Sam Dunn: The £15bn that has fallen off our radar

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How on earth can we forget about our own cash? We spend a huge part of our lives toiling to earn a living, so surely we wouldn't mislay or overlook our well-deserved rewards?

How on earth can we forget about our own cash? We spend a huge part of our lives toiling to earn a living, so surely we wouldn't mislay or overlook our well-deserved rewards?

Yet we do - lots of us do. Some £15bn of unclaimed assets is sloshing around in the nation's savings accounts, pension funds, endowment policies, shares, National Savings accounts and sundry other investment vehicles. These "orphan" assets largely comprise money left behind when the owner has died, or forgotten funds lying dormant in accounts.

A tiny part of this mountainous sum nearly ended up being contributed by my own sister, who, for several years, simply forgot she had nearly £5,000 tucked away in a savings account.

Caught up in a fraught house move that led to a breakdown in communication with her bank, the sum slipped her mind.

It was only two years ago, when calculating how much cash she would need for a deposit on a home, that she came to the shock realisation. She rushed to retrace the money and has since spent it.

Her excuse - moving address and forgetting to let everyone know - is one of the most common reasons why banks have lost touch with their customers and such a huge national sum has built up over the years.

Another ready source of this unwanted income is older people investing for their grandchildren, forgetting to tell their own children and then dying. Many also put money aside for others and go to the grave without making a will.

Knowing where it comes from is one thing for the banks; what to do with it is quite another.

For years, it's been a case of relying on members of the public to come forward, unsure of what they may - or may not - have tucked away.

But the public themselves now have help at hand. For example, the Unclaimed Assets Register, a commercial organisation that charges a fee, will scour old accounts for you across all financial bodies - life companies, share registers, banks and building societies.

If it's a long-lost pension, you can do your own search free of charge by contacting the Pension Service at

Other institutions, such as National Savings & Investments and the banks themselves, will of course help you if approached. But it's all one-way traffic.

Lose your money in tragic circumstances or simply lose sight of it, and there's little chance that you or the rightful owner will get it back.

If a parent building up a savings account for a child were to die, and the cash dropped off the radar, it may well be that the investment and the child will never be reunited.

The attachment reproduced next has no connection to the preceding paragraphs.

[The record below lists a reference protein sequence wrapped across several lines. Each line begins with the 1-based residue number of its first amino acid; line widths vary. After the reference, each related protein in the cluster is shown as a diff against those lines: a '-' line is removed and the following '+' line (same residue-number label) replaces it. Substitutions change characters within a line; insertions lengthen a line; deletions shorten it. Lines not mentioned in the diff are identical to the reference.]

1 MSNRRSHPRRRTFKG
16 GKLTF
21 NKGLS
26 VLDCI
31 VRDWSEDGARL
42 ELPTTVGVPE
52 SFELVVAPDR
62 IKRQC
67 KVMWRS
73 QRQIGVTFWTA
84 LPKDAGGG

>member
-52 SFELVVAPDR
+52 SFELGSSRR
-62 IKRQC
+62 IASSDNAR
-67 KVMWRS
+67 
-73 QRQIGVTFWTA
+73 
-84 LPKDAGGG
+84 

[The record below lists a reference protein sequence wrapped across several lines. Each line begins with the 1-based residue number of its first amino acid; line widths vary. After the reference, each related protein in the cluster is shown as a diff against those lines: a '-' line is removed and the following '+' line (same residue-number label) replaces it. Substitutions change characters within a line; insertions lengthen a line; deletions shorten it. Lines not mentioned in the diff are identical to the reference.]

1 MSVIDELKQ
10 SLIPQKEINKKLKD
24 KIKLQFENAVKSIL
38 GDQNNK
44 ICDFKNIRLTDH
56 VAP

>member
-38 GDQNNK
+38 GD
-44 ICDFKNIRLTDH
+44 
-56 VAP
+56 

This shameful state of affairs has rumbled on for far too long, and that has suited the financial services industry.

Money left with these companies has been free to accumulate in value and, in many cases, be used to the institution's financial advantage.

There may be a glimmer of hope, though.

Talks between the Treasury, officials from financial institutions and industry trade bodies aimed at overturning this status quo have been grinding on during the past 12 months, spurred by rumblings for change from Chancellor Gordon Brown.

These appeared very publicly in his 2004 Budget, when he said that where "assets and owners cannot be reunited, it is also right that [they] be reinvested in society, as long as the original owners' entitlements to reclaim are preserved".

Quite where the negotiations are going remains hazy, however. Financial institutions - and banks, in particular - reckon everybody has overestimated the amounts in orphan funds.

A dense bundle of legal and accounting points are also waiting to be unpicked.

In whatever future way they're put together again, they need to allow both the preservation of an individual's inalienable right to their money and better use to be made of it in the time it remains unclaimed.

Mr Brown's use of the word "'community" in terms of orphan assets in the same Budget speech prompted much speculation that charities would be heavily involved in this grand redistribution scheme.

This solution is supported by the Balance Charitable Foundation body set up to look at ways of releasing the £15bn to charity. It is also backed by a raft of insurance brokers, accountants and lawyers.

However, as with the other negotiations, progress has been slow.

To be fair, the general election has muddied the waters.

If Labour is re-elected, the party's manifesto makes it clear that it wants financial institutions to kickstart a pro-active process of reuniting owners with their lost cash.

In the event of no claims being made, the institution is to channel the funds into the community instead.

The Conservative manifesto proposes to use the money to top up the pension funds of companies that go bankrupt and leave their workers short of their retirement earnings.

The Lib Dems made no manifesto statement but back Labour's policy.

Whatever the outcome, it's to be hoped that the winners will no longer be the banks.

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